City Calls March on State House In Last Effort to Halt Inner Belt
The Cambridge City Council, in a last ditch effort to halt the proposed Cambridge Inner Belt Highway, voted last night to organize a massive march on the Massachusetts state house to take place before the end of January.
Faced with the almost certain prospect that John A. Volpe soon will order construction to begin on the long-proposed highway, the council also requested the incoming Governor of Mass., Francis W. Sargent, to withdraw the plans from the Dept. of Transportation.
Cambridge's last hope for another delay in the construction was wiped out last week when it became apparent that the outgoing federal highway administrator, Lowell K. Bridwell, would not move to have more hearings on the plans. It will be up to the new administration to act on a request to have a second set of public hearings on the highway.
Bridwell is on a round-the-world cruise until after Jan. 20. Volpe, and whoever will be the new highway administrator, are certain to turn down the request for a second set of hearings.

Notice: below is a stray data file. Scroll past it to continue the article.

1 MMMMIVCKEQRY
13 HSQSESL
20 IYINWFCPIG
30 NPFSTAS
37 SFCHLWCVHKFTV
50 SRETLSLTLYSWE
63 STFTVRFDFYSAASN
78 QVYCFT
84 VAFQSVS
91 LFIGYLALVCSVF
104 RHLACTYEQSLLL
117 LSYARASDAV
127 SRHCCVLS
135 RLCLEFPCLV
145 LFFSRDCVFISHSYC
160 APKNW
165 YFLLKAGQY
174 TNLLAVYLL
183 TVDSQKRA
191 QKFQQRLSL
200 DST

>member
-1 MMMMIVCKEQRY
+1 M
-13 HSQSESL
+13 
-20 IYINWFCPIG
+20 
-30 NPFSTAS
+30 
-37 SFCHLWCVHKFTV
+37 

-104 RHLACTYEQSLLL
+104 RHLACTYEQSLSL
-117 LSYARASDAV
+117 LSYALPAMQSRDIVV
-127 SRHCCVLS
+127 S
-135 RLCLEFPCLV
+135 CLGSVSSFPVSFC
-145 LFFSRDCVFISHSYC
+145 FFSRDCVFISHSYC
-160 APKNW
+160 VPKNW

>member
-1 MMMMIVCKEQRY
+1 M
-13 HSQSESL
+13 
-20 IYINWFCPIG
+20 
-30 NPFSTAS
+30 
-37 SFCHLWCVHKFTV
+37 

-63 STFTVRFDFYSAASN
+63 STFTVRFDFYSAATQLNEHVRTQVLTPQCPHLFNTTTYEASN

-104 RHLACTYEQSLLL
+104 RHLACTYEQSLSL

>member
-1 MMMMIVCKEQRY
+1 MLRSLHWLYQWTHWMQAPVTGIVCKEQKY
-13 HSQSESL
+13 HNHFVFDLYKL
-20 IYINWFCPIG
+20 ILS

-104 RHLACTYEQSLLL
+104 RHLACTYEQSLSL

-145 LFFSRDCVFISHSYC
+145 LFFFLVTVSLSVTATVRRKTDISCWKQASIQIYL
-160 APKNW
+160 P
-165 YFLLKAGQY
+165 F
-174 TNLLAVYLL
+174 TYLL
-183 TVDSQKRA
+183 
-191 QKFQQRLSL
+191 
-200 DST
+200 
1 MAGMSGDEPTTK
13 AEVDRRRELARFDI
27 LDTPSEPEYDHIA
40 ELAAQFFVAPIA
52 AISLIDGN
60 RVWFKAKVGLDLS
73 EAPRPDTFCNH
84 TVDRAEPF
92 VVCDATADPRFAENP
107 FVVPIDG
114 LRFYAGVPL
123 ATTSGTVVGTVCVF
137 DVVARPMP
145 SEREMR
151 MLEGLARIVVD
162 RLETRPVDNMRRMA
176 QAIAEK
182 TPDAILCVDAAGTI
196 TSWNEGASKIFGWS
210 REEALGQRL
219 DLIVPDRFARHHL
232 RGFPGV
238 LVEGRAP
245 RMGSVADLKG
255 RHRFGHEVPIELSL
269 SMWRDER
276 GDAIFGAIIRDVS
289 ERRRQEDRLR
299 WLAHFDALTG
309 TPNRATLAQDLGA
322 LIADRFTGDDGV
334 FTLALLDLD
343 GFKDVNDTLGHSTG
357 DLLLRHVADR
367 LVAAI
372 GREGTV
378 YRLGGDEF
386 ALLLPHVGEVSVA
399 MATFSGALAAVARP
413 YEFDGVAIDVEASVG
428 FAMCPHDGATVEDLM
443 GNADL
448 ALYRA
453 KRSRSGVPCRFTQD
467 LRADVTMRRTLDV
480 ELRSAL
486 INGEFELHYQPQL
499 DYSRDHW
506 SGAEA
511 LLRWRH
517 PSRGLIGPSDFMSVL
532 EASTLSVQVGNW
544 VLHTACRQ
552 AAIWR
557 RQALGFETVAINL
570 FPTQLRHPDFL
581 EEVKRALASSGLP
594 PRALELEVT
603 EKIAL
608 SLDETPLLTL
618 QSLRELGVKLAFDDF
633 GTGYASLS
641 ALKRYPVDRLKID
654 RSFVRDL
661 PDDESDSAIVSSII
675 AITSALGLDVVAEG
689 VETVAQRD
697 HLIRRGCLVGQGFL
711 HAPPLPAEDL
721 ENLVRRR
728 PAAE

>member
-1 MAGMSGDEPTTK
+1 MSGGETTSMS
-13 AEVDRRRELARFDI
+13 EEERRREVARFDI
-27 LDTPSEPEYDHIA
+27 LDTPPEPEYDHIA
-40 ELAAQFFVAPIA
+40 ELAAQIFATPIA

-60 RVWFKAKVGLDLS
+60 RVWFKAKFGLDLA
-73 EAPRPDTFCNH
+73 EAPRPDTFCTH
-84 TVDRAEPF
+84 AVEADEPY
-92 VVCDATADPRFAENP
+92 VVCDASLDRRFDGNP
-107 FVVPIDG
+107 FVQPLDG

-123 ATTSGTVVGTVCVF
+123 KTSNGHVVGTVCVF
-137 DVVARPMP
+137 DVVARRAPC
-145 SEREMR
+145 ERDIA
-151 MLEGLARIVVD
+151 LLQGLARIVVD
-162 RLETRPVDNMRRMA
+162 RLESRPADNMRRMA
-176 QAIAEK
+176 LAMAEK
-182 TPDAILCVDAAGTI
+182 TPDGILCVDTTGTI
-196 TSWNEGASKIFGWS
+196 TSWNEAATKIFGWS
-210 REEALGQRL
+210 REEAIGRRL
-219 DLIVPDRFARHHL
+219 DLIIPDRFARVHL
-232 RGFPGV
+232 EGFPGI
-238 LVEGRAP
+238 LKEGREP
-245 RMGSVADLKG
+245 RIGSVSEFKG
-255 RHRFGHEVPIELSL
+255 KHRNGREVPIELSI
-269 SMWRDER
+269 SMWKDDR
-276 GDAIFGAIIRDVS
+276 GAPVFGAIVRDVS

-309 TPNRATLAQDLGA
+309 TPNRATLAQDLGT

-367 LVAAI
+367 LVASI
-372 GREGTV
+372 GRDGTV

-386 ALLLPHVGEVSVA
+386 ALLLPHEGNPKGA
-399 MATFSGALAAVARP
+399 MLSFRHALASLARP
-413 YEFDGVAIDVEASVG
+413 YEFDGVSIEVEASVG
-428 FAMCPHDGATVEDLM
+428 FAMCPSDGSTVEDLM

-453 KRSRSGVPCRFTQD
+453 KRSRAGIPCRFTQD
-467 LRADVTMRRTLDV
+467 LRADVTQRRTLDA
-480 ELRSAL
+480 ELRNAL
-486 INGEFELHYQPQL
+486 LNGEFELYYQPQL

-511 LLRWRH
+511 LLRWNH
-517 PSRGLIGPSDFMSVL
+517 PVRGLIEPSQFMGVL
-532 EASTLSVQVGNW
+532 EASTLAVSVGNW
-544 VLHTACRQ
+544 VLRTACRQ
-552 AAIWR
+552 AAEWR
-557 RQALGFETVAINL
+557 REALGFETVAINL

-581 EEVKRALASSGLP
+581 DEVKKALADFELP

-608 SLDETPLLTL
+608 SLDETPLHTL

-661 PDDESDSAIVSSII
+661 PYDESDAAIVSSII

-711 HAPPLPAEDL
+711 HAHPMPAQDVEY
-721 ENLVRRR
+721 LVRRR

Without much hope left, the Council ordered the march on the State House. It requested that all agencies of the City--police, fire, school bands, and even the Harvard University Band--join in the march. All costs of the demonstration will be paid for by the City. It is estimated that the demonstration will cost about $3000. The Council also ordered that the day of the demonstration be proclaimed "Halt the Highway/Anti-Inner Belt Day."
It is expected, however, that the march will have little effect and that Volpe will order construction on the highway very soon after taking office. Volpe has been an opponent of the second hearing proposal for a long time and an outspoken supporter of the Brookline-Elm Street route for the Inner Belt.
Cambridge has been attempting to block the Brokline-Elm Street route on the grounds that it will cause widespread displacement of families, destruction of scarce low-income housing, and will create a permanent barrier through the middle of Cambridge.
The original plans for the Inner Belt were drawn up in 1947 but the City has been able to stall construction by various tactics for over 20 years. The Council expressed some feeling that the plans for construction might now be obsolete after such a long delay.
Bridwell, and Alan S. Boyd, Secretary of Transportation, have been considered advocates of local control of highway routes. But Bridwell, by leaving the second hearing proposal to the judgment of the Nixon administration, apparently has doomed the anti-Belt fight.